Motor vehicle collisions are the leading cause of death among North American youth, with a high prevalence of distraction-related fatalities. Youth-focused interventions must address detecting (visual scanning) and responding (adjustment to stimuli) to critical roadway information. In this repeated measures study, we investigated the feasibility (i.e., recruitment and sample characteristics; data collection procedures; acceptability of the intervention; resources; and preliminary effects) of a DriveFocus™ app intervention on youth's driving performance. Thirty-four youth participated in a 9-week protocol (retention rate = 89.7%; adherence rate = 100%). No participants experienced simulator sickness. A preliminary nonparametric evaluation of the results ( n = 34) indicated a statistically significant decrease in the number of visual scanning, F(2, 68) = 3.769, p = .028, and adjustment to stimuli, F(2, 68) = 6.759, p = .002, errors between baseline, midpoint, and posttest. This study lays the foundation to support a targeted intervention trial to improve youth's attention to critical road information, building on their mobile technology preferences.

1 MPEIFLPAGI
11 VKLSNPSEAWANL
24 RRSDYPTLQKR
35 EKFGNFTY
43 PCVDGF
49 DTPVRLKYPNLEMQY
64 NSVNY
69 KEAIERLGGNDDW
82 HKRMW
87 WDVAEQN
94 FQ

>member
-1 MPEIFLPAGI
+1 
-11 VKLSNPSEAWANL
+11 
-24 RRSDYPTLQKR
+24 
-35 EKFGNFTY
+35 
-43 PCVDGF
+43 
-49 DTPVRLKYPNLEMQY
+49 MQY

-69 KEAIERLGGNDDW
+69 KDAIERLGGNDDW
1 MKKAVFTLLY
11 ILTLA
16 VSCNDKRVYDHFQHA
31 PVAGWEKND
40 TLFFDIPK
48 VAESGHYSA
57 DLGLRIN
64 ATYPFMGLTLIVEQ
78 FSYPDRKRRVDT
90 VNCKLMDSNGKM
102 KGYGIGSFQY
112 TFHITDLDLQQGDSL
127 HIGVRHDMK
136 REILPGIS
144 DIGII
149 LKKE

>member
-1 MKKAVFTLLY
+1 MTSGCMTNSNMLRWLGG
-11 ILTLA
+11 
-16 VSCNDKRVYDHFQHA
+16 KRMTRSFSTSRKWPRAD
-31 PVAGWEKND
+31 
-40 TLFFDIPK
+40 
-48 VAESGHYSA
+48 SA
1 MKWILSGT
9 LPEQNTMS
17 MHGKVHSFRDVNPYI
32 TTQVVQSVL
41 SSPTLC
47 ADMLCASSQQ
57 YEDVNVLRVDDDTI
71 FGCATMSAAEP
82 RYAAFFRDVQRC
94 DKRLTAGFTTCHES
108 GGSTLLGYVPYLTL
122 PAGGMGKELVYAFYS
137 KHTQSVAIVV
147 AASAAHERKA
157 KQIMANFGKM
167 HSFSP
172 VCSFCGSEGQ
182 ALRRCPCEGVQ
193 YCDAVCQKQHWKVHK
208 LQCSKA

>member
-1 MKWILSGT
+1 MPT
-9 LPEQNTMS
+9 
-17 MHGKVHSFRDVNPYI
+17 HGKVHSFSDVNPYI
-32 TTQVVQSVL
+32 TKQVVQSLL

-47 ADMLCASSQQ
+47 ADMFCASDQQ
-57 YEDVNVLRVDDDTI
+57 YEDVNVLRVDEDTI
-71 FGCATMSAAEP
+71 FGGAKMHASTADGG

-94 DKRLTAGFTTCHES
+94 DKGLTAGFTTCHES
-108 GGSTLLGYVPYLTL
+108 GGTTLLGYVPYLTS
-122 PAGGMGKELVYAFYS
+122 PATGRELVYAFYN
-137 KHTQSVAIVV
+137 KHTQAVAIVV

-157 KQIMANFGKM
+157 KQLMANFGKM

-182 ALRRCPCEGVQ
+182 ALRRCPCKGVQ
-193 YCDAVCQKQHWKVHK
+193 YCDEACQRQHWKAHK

Keywords: adolescents; driving; intervention.